A travelogue, a National Geographic Magazine come alive, a visual meditation tool – “Samsara” is all of these things and, if you choose to go there, more.
Very much in the same mode as the tone-poem “Koyaanisqatsi” movies from several decades ago, the dialogue-free “Samsara” does something movies rarely do: It functions solely on the level of beauty.
You can appreciate its images from around the world, with a strong focus on Asia, just because they’re gorgeous – the painstaking creation of a vivid sand painting, an emerald field dotted with tiny temples, the bright stained-glass windows of the Reims Cathedral. Carefully shot so the details seem to leap off the screen and land in your brain, these are images with the power to move audiences all by themselves.
There’s no plot in “Samsara,” but as sometimes happens when you listen to a piece of music or study an abstract painting, you may find yourself constructing one based on the selection and juxtaposition of the images. “Samsara” never feels like it’s forcing an interpretation on us, but to me, it seemed like it was mostly interested in spiritual matters and its creators are worried the modern world is losing track of beliefs the ancient world took for granted.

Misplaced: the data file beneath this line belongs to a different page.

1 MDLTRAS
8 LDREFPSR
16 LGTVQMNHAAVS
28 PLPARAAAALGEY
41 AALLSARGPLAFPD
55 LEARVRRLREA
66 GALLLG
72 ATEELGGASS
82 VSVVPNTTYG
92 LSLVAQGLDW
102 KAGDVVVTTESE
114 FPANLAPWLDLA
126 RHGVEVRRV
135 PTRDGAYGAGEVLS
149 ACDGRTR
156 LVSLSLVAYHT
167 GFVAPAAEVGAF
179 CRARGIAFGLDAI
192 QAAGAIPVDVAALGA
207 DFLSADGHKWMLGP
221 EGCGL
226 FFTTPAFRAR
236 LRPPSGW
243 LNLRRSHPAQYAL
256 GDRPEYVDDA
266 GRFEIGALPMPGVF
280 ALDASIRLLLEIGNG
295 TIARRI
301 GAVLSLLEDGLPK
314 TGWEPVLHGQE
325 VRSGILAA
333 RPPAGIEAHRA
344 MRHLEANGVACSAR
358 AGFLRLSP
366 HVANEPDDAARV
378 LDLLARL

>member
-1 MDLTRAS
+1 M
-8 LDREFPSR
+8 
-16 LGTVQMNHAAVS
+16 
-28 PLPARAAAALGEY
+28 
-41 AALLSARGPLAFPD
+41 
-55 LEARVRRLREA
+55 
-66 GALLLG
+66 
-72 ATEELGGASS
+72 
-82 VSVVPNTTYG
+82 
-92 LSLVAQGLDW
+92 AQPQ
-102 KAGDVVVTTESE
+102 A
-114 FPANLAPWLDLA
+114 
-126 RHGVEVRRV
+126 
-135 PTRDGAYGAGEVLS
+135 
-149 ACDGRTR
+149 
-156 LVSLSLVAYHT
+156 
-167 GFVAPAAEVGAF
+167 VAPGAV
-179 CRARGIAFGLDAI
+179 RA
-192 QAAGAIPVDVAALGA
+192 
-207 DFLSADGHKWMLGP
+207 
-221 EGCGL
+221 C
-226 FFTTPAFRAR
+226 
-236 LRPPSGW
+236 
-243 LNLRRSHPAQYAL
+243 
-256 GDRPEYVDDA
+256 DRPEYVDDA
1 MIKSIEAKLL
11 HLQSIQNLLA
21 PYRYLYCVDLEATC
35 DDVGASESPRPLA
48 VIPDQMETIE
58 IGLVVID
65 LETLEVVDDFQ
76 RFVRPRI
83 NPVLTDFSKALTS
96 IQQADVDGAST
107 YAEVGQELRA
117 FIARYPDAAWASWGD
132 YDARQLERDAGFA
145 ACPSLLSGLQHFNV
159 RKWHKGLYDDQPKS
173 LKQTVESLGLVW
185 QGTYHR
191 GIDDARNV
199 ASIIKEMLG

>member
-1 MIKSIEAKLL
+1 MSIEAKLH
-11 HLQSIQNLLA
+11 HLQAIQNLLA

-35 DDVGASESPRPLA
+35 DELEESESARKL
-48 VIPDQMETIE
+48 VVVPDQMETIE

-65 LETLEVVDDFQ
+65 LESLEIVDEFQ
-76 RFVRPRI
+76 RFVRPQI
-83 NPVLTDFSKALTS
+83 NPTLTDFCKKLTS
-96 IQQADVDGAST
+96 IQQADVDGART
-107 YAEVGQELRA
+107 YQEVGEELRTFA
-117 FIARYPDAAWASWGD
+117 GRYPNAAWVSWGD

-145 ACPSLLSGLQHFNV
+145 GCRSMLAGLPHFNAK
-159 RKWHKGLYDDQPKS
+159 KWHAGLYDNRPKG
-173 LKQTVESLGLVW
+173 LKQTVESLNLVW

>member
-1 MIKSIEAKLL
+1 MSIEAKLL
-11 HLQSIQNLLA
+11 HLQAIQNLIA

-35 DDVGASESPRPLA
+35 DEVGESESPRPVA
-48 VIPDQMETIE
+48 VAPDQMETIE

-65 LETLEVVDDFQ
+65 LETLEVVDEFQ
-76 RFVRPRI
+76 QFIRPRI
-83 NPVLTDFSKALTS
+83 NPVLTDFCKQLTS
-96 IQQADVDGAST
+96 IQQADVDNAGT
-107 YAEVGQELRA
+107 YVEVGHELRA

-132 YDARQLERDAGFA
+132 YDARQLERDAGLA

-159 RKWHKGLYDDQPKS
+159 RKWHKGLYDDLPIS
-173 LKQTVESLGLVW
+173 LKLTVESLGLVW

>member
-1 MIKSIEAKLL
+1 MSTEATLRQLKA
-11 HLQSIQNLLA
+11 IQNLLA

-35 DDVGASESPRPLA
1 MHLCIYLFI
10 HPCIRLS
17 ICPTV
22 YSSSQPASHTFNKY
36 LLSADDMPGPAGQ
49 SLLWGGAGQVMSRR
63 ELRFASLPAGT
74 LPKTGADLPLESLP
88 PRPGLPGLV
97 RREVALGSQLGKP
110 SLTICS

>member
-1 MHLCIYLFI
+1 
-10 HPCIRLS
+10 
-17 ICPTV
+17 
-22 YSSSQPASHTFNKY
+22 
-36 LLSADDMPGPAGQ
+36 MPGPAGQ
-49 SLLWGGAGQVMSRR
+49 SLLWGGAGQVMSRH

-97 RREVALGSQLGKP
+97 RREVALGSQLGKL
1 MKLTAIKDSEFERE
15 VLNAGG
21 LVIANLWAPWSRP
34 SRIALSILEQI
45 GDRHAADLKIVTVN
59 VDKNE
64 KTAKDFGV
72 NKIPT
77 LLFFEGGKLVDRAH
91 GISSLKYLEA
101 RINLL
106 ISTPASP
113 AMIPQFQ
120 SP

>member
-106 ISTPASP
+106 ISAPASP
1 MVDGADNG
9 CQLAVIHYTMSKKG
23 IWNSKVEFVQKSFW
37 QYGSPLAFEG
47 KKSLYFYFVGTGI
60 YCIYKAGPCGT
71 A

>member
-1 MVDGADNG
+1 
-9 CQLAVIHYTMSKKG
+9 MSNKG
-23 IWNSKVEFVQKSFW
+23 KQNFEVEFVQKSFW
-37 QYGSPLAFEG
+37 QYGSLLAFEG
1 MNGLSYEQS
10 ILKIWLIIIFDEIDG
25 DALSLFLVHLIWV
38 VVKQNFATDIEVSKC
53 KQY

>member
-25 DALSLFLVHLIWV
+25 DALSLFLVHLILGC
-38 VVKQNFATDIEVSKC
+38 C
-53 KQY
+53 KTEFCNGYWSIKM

Anyway, that’s my “Samsara.” Your “Samsara” will almost certainly be different.